Better Meal for Health and Wealth and Stay Fit for Long Life

Since the beginning of time one aspect of human social experience has stood out as the 'place to be' for communication and family bonding: the meal. In contemporary human life the evening dinner is often the only place and time that a family all sits down together. In tribal times (of course there are still tribes today) the cooking of a slaughtered animal or cultivated vegetables brought the group together to share ideas and feelings. Think about it these days; when you want to take someone out for a meal, meet business colleagues, get together with old friends and acquaintances, we go out for a bite to eat. What is it about sharing some food that puts us in such a relaxed and communicable state? Could it simply be science, and the fact that if you are tense when you eat, the food doesn't digest as well? Or, could it have some psychological basis having to do with the idea that you are sharing some life-giving sustenance with your fellow species instead of warring over it? Subconsciously do we recognize the facts that we will be able to live another day as well as sew healthy seeds for future generations?

It's easy to eat right during the summer months with an abundance of fresh produce available from a wide variety of sources. But as winter rolls around, those juicy ears of corn is just a memory. That doesn't mean, however, that you drop your healthy eating habits with the dropping temperatures.

You still need to get your five servings a day of fruits and vegetables. Make an effort to include fruits and vegetables at every meal. Since your options are more limited during the winter months, now's the time to get creative by trying new recipes as well as sampling produce you haven't eaten before.

Winter brings a bumper crop of root vegetables like turnips, rutabagas and parsnips; squash; Brussels sprouts; and more. Apples and pumpkins are the foundation of a variety of comforting, homey desserts. Here are some tips to help you chase away the winter chill by adding the flavors and healthy benefits of winter produce.

Here are two delicious recipes sure to warm you up this winter:

Pesto Minestrone

This full-flavored soup is also full of healthy vegetables.

2 cups cauliflower (2 small heads), coarsely chopped

1 1/2 cups zucchini (1-2 medium), chopped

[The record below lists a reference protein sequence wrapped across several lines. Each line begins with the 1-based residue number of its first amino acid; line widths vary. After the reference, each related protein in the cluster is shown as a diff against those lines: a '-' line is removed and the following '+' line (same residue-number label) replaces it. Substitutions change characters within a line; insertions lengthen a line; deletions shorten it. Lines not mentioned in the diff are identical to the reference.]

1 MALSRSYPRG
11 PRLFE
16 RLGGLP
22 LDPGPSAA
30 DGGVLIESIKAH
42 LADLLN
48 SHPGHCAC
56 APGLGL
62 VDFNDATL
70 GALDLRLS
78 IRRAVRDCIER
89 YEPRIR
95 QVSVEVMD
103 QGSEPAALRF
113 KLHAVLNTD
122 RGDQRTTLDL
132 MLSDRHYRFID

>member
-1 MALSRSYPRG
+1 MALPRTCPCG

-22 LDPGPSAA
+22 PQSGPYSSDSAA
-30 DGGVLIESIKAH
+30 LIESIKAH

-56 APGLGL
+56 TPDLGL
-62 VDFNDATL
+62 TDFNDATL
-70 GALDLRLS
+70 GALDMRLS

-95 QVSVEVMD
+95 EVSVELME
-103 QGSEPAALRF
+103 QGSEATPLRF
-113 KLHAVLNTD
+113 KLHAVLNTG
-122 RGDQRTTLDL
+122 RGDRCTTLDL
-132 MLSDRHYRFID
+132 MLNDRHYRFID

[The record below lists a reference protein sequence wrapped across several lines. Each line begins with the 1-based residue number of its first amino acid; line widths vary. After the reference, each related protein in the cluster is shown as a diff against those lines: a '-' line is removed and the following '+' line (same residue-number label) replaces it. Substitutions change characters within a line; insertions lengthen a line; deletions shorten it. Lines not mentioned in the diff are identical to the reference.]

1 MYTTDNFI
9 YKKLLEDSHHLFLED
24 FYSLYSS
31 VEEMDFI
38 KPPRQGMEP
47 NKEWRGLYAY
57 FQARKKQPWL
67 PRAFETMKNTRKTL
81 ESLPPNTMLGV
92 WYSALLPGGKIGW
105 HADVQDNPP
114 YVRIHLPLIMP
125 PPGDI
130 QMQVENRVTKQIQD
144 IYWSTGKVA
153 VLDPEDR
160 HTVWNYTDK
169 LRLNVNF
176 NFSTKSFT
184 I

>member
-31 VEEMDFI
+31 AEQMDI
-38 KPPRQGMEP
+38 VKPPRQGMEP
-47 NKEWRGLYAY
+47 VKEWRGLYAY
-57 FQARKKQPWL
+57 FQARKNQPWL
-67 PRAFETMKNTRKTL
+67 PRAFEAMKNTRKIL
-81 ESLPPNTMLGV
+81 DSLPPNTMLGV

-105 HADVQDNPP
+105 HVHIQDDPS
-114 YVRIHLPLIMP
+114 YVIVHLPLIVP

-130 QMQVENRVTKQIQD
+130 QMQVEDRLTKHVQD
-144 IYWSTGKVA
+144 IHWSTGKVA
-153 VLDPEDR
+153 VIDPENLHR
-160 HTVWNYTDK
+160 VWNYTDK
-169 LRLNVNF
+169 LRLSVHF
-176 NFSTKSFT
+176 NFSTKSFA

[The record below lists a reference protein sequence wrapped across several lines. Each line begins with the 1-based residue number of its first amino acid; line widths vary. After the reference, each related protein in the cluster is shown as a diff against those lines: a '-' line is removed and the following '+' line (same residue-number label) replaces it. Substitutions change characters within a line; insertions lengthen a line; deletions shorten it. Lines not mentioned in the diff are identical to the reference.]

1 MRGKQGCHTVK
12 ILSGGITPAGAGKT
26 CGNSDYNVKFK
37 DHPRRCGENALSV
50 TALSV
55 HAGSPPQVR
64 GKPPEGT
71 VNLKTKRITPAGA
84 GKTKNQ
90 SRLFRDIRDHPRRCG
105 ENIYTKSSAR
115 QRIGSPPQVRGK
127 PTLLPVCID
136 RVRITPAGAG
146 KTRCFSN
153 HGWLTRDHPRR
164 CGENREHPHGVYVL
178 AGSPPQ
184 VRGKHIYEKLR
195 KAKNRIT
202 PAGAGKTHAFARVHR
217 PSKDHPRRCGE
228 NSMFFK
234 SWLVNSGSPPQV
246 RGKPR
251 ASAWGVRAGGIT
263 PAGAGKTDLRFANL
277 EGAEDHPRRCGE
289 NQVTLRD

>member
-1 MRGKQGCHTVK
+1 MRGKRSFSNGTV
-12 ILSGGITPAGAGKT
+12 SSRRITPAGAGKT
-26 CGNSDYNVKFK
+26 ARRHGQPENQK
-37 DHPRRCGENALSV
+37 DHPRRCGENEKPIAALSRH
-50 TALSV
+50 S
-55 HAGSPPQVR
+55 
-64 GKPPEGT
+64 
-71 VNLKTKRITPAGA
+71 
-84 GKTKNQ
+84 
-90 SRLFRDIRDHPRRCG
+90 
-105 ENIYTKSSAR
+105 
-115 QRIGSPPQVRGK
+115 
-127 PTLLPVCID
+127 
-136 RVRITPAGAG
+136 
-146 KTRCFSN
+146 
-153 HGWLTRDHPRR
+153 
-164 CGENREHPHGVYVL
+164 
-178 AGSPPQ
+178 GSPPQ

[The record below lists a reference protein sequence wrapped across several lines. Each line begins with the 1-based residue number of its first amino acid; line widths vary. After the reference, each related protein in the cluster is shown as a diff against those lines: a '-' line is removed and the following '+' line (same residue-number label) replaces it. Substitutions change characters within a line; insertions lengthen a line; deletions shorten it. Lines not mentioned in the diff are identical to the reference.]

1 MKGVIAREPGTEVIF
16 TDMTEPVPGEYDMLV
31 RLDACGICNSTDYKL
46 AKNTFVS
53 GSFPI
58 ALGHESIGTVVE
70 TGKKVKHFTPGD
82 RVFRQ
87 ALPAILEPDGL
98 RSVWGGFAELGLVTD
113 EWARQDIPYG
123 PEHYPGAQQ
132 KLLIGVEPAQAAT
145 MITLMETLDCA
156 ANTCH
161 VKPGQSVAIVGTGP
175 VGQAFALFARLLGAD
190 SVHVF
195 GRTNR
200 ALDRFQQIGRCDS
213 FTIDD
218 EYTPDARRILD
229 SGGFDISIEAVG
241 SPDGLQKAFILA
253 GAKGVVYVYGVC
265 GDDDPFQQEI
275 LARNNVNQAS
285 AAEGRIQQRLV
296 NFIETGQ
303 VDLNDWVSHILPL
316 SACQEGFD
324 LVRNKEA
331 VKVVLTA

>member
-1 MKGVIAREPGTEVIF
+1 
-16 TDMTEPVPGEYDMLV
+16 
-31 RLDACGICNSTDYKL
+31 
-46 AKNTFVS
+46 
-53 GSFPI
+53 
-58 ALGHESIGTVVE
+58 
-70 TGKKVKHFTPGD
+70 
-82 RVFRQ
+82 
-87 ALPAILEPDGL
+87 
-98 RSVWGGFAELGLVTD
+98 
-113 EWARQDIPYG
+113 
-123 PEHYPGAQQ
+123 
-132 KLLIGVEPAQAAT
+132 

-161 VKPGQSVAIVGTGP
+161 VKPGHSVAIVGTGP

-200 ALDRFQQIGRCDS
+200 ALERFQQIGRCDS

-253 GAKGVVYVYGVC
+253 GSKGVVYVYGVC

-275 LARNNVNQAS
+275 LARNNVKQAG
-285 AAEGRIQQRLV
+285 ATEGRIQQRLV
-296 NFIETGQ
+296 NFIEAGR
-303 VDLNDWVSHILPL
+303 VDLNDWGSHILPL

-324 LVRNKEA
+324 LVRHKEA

3 cans (14.5 ounces) chicken broth, reduced sodium

1 16-ounce can tomatoes, diced, drained

1 cup elbow macaroni or small pasta shells

3 cups kidney beans or black-eyed peas, drained and rinsed (1 cup dry makes 3 cups cooked) or 2 cans (15 ounces each)

1 cup carrot (1 medium), sliced

2 tablespoons olive oil (for pesto)

2 garlic cloves (for pesto)

1 cup basil leaves, fresh, loosely packed OR (for pesto)

1 cup Italian parsley plus 1 teaspoon dried basil leaves (for pesto)

1 tablespoon water


In a 5 to 6 quart saucepan bring to boil 1/2 cup water, tomatoes, cauliflower, onion and carrots; reduce heat and simmer covered 10 minutes or until vegetables are tender. Add zucchini, beans, broth and pasta. Return to a boil, reduce heat and simmer uncovered 10 minutes. Meanwhile put all pesto ingredients in food processor or blender and process until very finely chopped. Just before serving, remove soup from heat and stir in pesto. Makes 8 servings.

Golden Apple Oatmeal

Start your day off right with a steaming bowl of this hearty (and heart healthy) oatmeal.

1/2 cup Golden Delicious apples, diced

1/3 cup apple juice

1/3 cup water

1/8 teaspoon salt

Dash of cinnamon

Dash of nutmeg

1/3 cup quick-cooking rolled oats, uncooked


Combine apples, apple juice, water and seasoning; bring to a boil. Stir in rolled oats; cook 1 minute. Cover and let stand several minutes before serving. Makes a 1- cup serving.

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About The Author, Khushwant Singh
Khushwant Singh
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